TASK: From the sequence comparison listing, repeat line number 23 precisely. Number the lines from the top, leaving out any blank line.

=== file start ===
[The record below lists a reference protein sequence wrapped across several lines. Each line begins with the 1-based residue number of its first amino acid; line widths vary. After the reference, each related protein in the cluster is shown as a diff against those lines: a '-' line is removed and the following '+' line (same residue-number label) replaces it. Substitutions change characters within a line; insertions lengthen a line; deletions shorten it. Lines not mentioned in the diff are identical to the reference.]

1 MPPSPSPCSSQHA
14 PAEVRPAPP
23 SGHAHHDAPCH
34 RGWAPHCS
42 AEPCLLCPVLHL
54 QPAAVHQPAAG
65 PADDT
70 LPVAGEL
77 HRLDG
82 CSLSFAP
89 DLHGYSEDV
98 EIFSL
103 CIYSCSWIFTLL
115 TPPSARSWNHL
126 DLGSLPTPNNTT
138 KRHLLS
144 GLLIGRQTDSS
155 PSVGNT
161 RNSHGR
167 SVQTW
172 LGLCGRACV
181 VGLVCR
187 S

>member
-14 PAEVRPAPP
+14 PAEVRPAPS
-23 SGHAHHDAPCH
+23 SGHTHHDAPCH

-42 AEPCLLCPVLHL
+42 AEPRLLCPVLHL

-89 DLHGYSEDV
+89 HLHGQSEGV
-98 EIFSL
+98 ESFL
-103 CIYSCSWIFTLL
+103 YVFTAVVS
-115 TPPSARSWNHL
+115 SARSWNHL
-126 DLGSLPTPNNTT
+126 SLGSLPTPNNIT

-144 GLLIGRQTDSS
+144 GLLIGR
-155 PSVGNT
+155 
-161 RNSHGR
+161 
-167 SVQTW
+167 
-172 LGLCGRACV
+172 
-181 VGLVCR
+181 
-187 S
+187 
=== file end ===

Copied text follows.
181 VGLVCR